Last week, the country dispatched a plane carrying 30 tons of urgent food supplies to Afghanistan as aid continued to pour in from different parts of the world.


Egypt seeks to attract more Italian tourists

Egypt seeks to attract more Italian tourists
Updated 02 July 2022

Egypt seeks to attract more Italian tourists

Egypt seeks to attract more Italian tourists
  • Minister holds talks with tourism chief during visit to Rome

CAIRO: Khaled El-Anany, Egyptian Minister of Tourism and Antiquities, has held talks with Ivana Jelinic, president of the Federation of Italian Tourism Companies, as part of efforts to attract more Italian tourists to Egypt.

The meeting was held at the Egyptian Embassy in Rome during El-Anany’s visit to the Italian capital.

Egypt’s plans to attract more tourists from various markets, including Italy, were reviewed at the meeting, which also discussed organizing a number of introductory visits for leading Italian tour operators and media representatives.

These visits will include Sharm El-Sheikh and other tourist cities in South Sinai in preparation for the coming winter season.

Joint advertising campaigns in Italy were also discussed, amid a growing interest among Italians in Egyptian cities and tourist destinations.

 


Shiite cleric shot, wounded in central Iran

Shiite cleric shot, wounded in central Iran
Updated 02 July 2022

Shiite cleric shot, wounded in central Iran

Shiite cleric shot, wounded in central Iran
  • Mohsen Akhavan was targeted in the city of Isfahan
  • He was returning home after leading the morning prayer when the attack occurred

TEHRAN: A Shiite cleric in central Iran was injured on Saturday morning after an assailant on a motorcycle shot at him, Iranian state media said.
Mohsen Akhavan, who holds the clerical rank of hojatoleslam, was targeted in the city of Isfahan, according to the website of state broadcaster IRIB.
Akhavan, who was the imam of a mosque in the city, was returning home after leading the morning prayer when the attack occurred, IRIB reported.
The report added that the cleric, who had earlier been working at the Isfahan Islamic seminary, was “not seriously injured” and was being treated in hospital.
In early April, a Sunni extremist of Uzbek origin stabbed two Shiite clerics to death and injured a third in the courtyard of the main shrine of the northeastern holy city of Mashhad.
Abdolatif Moradi, 21, was hanged on June 20 in the same city after being convicted over the attack, according to the judicial authority.
Moradi “was accused of moharebeh (’war against God’, in Persian) using a weapon to terrorize the population in the shrine and even outside it,” judicial authorities said.
The attack in Mashhad came days after two Sunni clerics were shot dead outside a seminary in the northern Iranian town of Gonbad-e Kavus.
The three suspects in that case, also Sunnis, were arrested in late April but were said to have “no connection with terrorist groups,” state media reported at the time.


Iranian-flagged tanker in Greece tugged to Piraeus port

Iranian-flagged tanker in Greece tugged to Piraeus port
Updated 02 July 2022

Iranian-flagged tanker in Greece tugged to Piraeus port

Iranian-flagged tanker in Greece tugged to Piraeus port
  • For over two months Iranian-flagged Lana has been anchored off the Greek island of Evia

ATHENS: An Iranian-flagged tanker seized by Greece in April, part of whose cargo was confiscated by the United States, was being towed to the port of Piraeus on Saturday, Greek coast guard officials said, after Greek authorities approved its release.
For over two months the Iranian-flagged Lana, formerly Pegas, has been anchored off the Greek island of Evia in a diplomatic impasse which has strained Athens’ relations with Tehran amid growing tensions between Iran and the United States.
“It left Karystos at 0630 am (0330 GMT) and is expected to reach Piraeus around 1000 pm,” one official said.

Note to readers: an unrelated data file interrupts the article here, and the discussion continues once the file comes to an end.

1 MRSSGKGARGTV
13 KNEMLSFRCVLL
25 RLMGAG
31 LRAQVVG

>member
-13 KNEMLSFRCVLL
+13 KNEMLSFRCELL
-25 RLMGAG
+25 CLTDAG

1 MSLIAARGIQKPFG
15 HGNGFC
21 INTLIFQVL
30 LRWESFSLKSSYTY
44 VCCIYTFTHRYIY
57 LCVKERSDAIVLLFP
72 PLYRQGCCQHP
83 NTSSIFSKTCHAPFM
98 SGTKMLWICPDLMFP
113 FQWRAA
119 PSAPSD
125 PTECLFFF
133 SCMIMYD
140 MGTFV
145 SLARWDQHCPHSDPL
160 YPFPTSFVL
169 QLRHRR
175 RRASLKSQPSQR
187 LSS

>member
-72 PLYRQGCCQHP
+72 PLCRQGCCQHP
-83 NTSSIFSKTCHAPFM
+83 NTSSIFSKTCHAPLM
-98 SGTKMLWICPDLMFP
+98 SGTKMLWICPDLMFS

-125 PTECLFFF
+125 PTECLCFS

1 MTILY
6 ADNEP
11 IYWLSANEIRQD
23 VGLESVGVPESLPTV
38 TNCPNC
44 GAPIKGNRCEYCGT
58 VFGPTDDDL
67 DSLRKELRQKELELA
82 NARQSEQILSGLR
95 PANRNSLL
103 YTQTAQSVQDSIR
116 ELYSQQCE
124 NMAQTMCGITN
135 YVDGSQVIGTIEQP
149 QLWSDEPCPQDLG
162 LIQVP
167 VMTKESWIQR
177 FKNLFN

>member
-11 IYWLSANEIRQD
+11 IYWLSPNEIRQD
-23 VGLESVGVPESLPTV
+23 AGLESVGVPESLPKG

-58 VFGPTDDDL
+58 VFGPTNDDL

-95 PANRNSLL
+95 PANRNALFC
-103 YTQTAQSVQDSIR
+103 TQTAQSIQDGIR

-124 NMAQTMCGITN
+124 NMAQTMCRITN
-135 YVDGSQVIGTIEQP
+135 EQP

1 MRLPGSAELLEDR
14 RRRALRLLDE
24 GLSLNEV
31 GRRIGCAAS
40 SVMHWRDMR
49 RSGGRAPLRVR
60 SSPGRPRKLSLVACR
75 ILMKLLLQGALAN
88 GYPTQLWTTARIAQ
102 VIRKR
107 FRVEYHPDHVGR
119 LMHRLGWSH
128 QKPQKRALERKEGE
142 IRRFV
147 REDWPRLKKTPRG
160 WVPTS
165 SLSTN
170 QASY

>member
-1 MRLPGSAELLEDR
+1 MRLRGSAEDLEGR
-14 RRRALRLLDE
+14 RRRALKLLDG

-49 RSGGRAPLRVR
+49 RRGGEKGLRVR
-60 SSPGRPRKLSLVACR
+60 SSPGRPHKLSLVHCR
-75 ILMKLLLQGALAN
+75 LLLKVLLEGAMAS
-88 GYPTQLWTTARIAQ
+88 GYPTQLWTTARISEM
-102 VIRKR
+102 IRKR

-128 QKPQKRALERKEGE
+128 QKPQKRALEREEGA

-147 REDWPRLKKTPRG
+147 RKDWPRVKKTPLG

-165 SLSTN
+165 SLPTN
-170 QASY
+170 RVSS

Greek authorities in April impounded Lana and its oil cargo with 19 Russian crew members on board near the coast of Evia, due to sanctions following a legal action by the United States.
The ship was later released due to complications regarding its ownership, but part of the Iranian oil cargo had already been transferred to another ship, Ice Energy, which was hired by the United States and is moored off Piraeus port.
The removal of oil from the Lana prompted Iranian forces last month to seize two Greek tankers in the Arabian Gulf and sail them back to Iran after Tehran warned it would take “punitive action” against Athens.
Following an appeal by an Iranian company on June 7, a Greek judicial panel overturned the initial court order that allowed the confiscation of the cargo on behalf of the United States.
That decision has cleared the way for Lana to retrieve the cargo that was transferred to Ice Energy.
Until last week however Lana, which still has engine problems, was being detained by another company due to debts owed for towing services. It was officially released after the amount owed was paid off, legal sources told Reuters.


Israeli strike on Syria wounds two civilians: ministry

Israeli strike on Syria wounds two civilians: ministry
Updated 02 July 2022

Israeli strike on Syria wounds two civilians: ministry

Israeli strike on Syria wounds two civilians: ministry
  • Israel has carried out hundreds of air strikes in Syria since the 2011 civil war
  • Last month Israeli strikes on Damascus International Airport rendered its runways unusable for weeks

An Israeli strike on Syria’s western coast wounded two civilians on Saturday, the Syrian defense ministry said.
“The Israeli enemy carried out an air strike” at about 6:30 am near the town of Al-Hamidiyah, the ministry said in a statement, identifying the locations hit as poultry farms, without elaborating.
The strike was conducted from the Mediterranean Sea, west of Lebanon’s northern city of Tripoli, and “led to the injury of two civilians, including a woman,” the statement said.
Since the civil war broke out in Syria in 2011, Israel has carried out hundreds of air strikes against its northern neighbor.
The raids have targeted Syrian government troops as well as allied Iran-backed forces and fighters from the Lebanese Shiite militant group Hezbollah.
Last month Israeli strikes on Damascus International Airport rendered its runways unusable for weeks.
Besides the extensive damage caused to civilian and military runways, the Syrian Observatory for Human Rights war monitor said the strikes had targeted nearby warehouses used as weapons depots by Iran and Hezbollah.
The Syrian war has claimed the lives of nearly half a million people and forced around half of the country’s pre-war population from their homes.